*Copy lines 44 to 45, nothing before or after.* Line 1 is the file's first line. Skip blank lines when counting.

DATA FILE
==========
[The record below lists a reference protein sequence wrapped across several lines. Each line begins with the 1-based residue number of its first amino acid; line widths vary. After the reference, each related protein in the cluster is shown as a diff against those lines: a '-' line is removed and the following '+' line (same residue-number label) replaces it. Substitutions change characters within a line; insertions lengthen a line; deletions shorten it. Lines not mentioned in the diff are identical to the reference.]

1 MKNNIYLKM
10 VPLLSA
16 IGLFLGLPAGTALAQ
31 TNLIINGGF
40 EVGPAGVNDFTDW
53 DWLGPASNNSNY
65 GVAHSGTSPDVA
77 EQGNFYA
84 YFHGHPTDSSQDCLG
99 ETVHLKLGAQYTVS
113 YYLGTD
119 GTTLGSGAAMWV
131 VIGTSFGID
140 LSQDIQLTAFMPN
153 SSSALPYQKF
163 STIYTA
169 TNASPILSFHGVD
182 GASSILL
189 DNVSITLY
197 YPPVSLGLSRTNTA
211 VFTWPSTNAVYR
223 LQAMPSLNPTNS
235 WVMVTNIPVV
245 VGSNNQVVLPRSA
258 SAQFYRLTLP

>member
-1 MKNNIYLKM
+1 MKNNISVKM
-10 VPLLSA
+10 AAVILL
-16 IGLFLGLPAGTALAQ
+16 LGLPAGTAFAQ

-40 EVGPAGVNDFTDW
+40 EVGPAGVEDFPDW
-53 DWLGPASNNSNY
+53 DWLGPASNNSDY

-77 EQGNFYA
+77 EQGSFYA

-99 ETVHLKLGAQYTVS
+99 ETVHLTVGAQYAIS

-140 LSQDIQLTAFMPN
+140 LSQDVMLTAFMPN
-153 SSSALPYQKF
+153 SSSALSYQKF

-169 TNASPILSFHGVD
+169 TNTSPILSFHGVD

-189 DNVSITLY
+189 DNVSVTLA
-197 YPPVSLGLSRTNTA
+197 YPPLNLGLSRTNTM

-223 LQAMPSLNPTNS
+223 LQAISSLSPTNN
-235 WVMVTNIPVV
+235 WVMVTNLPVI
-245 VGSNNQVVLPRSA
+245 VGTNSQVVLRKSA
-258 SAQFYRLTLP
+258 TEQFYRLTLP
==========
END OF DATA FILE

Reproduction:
-153 SSSALPYQKF
+153 SSSALSYQKF